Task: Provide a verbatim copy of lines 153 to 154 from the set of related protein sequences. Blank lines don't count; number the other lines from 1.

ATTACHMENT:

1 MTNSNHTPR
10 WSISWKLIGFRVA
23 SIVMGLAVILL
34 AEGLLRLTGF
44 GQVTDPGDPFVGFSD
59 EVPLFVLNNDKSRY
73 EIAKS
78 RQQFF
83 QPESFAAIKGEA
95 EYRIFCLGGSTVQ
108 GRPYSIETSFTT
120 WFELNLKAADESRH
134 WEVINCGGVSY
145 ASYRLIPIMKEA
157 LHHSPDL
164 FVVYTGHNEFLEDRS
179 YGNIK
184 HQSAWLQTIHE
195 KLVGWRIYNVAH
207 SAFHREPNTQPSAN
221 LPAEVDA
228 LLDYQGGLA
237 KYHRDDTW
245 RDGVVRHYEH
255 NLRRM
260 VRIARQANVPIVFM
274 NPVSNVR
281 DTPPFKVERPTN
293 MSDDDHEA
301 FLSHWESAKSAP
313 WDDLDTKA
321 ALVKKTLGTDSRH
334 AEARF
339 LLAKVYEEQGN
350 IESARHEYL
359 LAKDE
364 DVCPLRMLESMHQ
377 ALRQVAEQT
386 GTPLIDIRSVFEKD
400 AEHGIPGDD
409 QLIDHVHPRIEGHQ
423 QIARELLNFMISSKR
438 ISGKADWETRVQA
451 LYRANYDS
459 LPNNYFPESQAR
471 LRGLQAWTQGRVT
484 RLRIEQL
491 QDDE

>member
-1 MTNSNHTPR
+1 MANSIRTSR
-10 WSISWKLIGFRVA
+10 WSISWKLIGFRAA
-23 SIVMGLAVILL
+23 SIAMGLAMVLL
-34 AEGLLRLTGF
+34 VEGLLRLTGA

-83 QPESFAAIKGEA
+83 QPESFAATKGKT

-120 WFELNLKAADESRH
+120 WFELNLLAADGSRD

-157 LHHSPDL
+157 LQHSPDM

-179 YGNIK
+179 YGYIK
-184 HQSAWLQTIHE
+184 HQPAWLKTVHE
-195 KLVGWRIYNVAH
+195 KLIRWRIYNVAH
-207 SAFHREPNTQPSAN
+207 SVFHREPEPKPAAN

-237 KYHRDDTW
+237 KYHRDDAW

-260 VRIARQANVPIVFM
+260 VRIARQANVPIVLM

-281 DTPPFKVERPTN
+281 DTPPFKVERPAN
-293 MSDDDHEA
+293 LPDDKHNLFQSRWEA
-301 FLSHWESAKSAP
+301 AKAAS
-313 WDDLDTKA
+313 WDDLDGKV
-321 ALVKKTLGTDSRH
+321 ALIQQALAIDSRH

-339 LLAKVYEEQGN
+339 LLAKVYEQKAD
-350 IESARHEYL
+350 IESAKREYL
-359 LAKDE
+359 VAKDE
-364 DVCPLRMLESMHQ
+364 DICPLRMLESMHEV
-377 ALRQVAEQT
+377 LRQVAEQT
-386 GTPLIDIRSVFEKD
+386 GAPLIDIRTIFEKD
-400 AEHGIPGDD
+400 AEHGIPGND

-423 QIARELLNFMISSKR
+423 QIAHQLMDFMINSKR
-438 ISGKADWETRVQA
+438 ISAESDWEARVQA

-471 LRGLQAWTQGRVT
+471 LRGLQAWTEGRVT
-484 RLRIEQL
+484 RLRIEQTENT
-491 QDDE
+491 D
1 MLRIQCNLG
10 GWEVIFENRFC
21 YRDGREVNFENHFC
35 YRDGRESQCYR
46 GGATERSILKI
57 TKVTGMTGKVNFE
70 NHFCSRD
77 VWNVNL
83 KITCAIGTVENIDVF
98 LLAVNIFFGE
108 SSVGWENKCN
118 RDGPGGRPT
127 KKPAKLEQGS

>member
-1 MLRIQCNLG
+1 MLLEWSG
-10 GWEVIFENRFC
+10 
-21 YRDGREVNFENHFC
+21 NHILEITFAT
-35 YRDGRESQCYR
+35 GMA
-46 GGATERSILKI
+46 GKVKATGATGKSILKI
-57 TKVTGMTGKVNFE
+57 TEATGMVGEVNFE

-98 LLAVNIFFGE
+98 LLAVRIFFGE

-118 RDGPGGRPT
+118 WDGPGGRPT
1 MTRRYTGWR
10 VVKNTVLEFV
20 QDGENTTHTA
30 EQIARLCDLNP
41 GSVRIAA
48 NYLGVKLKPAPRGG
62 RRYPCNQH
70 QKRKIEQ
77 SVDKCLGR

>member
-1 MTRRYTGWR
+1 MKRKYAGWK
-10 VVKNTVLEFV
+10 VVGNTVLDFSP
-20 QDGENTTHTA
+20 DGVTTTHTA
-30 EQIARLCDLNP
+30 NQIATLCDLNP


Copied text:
+10 VVGNTVLDFSP
-20 QDGENTTHTA